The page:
This past weekend I accompanied my wife to the retail box store and while she shopped for a few items and I walked through the electronics department, I was stopped in my tracks by a sight I hadn’t seen in years.
There before me was an aisle devoted to vinyl LP records with the top shelves filled with colorful record albums and the lower shelves containing record players for sale. The entire aisle took me back at least 30 years when I ditched my old and scratched vinyl album collection for the latest Insight technology of the time, the compact disc.
Over the decades I had amassed more than 300 record albums with the first one being “Turn, Turn, Turn” by The Byrds. I had saved up money from mowing lawns to purchase it at Woolworth’s in 1966 and it only set me back $3.99. Before long I had added “Out of Our Heads” by The Rolling Stones which was also obtained at Woolworth’s and “Just Like Us!” by Paul Revere and the Raiders that my Aunt Jeanette gave me as a birthday gift from the department store where she worked.
By that time, I was entering eighth grade in junior high school and The Monkees’ television show had made its debut that fall, so Album #4 in my collection was “The Monkees” and it was bought at a record shop the very same week that it was first released in October 1966.
My father thought my collection of records was strange and unusual and lectured me about why albums recorded by Herb Alpert and the Tijuana Brass or Bert Kaempfert would certainly be better musical selections. But I paid little attention to his advice about music after listening to him play Perry Como, Percy Faith and Dean Martin albums whenever my mother would spend a week visiting her sister out of town each summer.
My mother’s choice of music was much more refined. She had every Nat King Cole album recorded to that point and her taste in popular music also included Johnny Mathis, Henry Mancini and Chubby Checker. She would put on “Moon River” and try to teach me to slow dance some evenings when my father had to work late.
As I finished high school and made my way to college, my record collection grew extensively. I signed up for a promotion by Columbia Records in which they sent me eight albums for $1.99 and all I had to do was promise to purchase three new albums from them at the full price of $8.99 over the next year to receive the special offer.
I can still recall the spring afternoon in 1972 when my album box from Columbia Records showed up in the mail. Inside were “Rocky Mountain High” by John Denver; “Saint Dominic’s Preview” by Van Morrison; “What’s Goin’ On” by Marvin Gaye; “Nilsson Schmilsson” by Harry Nilsson; “Teaser and the Firecat” by Cat Stevens; “Anticipation” by Carly Simon; “Harvest” by Neil Young; and “Simon and Garfunkel’s Greatest Hits.”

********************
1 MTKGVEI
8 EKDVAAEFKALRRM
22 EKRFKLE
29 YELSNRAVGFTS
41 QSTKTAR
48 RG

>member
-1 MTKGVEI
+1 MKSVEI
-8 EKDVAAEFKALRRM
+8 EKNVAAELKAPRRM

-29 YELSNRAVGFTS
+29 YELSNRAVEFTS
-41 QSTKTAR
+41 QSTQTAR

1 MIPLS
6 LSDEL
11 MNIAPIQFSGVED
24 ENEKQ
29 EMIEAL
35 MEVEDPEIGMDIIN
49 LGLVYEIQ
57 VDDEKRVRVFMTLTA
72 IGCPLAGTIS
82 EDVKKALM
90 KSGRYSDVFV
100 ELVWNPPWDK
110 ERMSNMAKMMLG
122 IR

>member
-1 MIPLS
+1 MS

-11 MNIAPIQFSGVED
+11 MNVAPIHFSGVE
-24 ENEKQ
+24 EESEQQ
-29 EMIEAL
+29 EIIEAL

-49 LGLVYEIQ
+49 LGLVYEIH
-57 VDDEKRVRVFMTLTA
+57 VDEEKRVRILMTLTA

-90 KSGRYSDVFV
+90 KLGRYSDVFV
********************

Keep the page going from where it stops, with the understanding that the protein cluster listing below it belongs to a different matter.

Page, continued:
Later that summer I completed my end of the promotional deal with Columbia Records by purchasing “Eagles,” the debut album from The Eagles; “Honky Chateau” by Elton John, and “Toulouse Street” by The Doobie Brothers. To me, the haul of albums from Columbia Records shaped my transition to adulthood and sent me cascading down a musical path I’m still on today some 49 years later.
As the album collection grew larger and larger, it became quite a chore to pack them up when moving and to find a place to keep them so that the family dog didn’t chew on the album covers or the cat to use them as a scratching post. And keeping them all together in one convenient location also was a problem especially when the collection reached 400 different albums.
The condition of some of the albums also posed some issues. Once my wife and I hosted a Halloween party and several inebriated guests bumped into the stereo turntable while dancing, creating a lasting deep scratch on my “Purple Rain” album by Prince. Other albums such as “Led Zeppelin IV” had developed significant pops and were simply worn out from frequent use.
In moving from New Mexico to Florida in 1991, I was faced with a difficult decision. I could box up and transport the weighty album collection across America or let it go and convert to the popular new CD format. Because many of my albums had deteriorated and CDs were smaller and easier to keep, I gave away my turntable and record collection and decided to buy a convenient CD changer.
When I happened upon the aisle of record albums at the box store last weekend and noticed that vinyl recordings are making a comeback, I shook my head and laughed.
Only in America could a technology long out of favor regain popularity and return to stores more than three decades later.
Next thing you know Polaroid cameras will be all the rage. <